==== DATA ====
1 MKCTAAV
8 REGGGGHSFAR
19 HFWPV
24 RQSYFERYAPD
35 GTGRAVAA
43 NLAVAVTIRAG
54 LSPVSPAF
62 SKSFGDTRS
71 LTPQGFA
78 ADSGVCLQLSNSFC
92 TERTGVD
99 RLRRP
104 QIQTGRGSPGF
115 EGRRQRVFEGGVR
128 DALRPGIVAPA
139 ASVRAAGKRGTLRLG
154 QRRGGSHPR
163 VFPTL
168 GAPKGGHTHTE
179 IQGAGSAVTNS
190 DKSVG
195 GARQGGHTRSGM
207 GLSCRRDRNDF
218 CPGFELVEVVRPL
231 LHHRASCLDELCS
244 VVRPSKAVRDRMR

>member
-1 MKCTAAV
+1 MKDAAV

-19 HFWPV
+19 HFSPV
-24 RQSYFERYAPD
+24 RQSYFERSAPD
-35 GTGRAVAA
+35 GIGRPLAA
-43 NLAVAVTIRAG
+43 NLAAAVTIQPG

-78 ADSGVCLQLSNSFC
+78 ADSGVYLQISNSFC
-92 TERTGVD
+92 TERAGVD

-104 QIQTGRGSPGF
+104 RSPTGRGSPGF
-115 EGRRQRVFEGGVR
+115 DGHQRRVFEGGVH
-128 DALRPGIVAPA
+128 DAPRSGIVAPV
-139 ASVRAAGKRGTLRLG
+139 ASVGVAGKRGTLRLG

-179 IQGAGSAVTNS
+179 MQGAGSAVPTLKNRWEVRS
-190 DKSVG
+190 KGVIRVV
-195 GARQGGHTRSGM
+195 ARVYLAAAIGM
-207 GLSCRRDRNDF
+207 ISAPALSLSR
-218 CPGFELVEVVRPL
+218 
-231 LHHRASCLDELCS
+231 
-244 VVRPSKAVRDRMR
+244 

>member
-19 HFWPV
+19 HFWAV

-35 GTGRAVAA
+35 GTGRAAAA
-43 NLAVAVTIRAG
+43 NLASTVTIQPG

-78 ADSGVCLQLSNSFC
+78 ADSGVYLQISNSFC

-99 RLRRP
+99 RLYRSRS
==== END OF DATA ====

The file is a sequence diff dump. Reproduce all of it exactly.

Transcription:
1 MKCTAAV
8 REGGGGHSFAR
19 HFWPV
24 RQSYFERYAPD
35 GTGRAVAA
43 NLAVAVTIRAG
54 LSPVSPAF
62 SKSFGDTRS
71 LTPQGFA
78 ADSGVCLQLSNSFC
92 TERTGVD
99 RLRRP
104 QIQTGRGSPGF
115 EGRRQRVFEGGVR
128 DALRPGIVAPA
139 ASVRAAGKRGTLRLG
154 QRRGGSHPR
163 VFPTL
168 GAPKGGHTHTE
179 IQGAGSAVTNS
190 DKSVG
195 GARQGGHTRSGM
207 GLSCRRDRNDF
218 CPGFELVEVVRPL
231 LHHRASCLDELCS
244 VVRPSKAVRDRMR

>member
-1 MKCTAAV
+1 MKDAAV

-19 HFWPV
+19 HFSPV
-24 RQSYFERYAPD
+24 RQSYFERSAPD
-35 GTGRAVAA
+35 GIGRPLAA
-43 NLAVAVTIRAG
+43 NLAAAVTIQPG

-78 ADSGVCLQLSNSFC
+78 ADSGVYLQISNSFC
-92 TERTGVD
+92 TERAGVD

-104 QIQTGRGSPGF
+104 RSPTGRGSPGF
-115 EGRRQRVFEGGVR
+115 DGHQRRVFEGGVH
-128 DALRPGIVAPA
+128 DAPRSGIVAPV
-139 ASVRAAGKRGTLRLG
+139 ASVGVAGKRGTLRLG

-179 IQGAGSAVTNS
+179 MQGAGSAVPTLKNRWEVRS
-190 DKSVG
+190 KGVIRVV
-195 GARQGGHTRSGM
+195 ARVYLAAAIGM
-207 GLSCRRDRNDF
+207 ISAPALSLSR
-218 CPGFELVEVVRPL
+218 
-231 LHHRASCLDELCS
+231 
-244 VVRPSKAVRDRMR
+244 

>member
-19 HFWPV
+19 HFWAV

-35 GTGRAVAA
+35 GTGRAAAA
-43 NLAVAVTIRAG
+43 NLASTVTIQPG

-78 ADSGVCLQLSNSFC
+78 ADSGVYLQISNSFC

-99 RLRRP
+99 RLYRSRS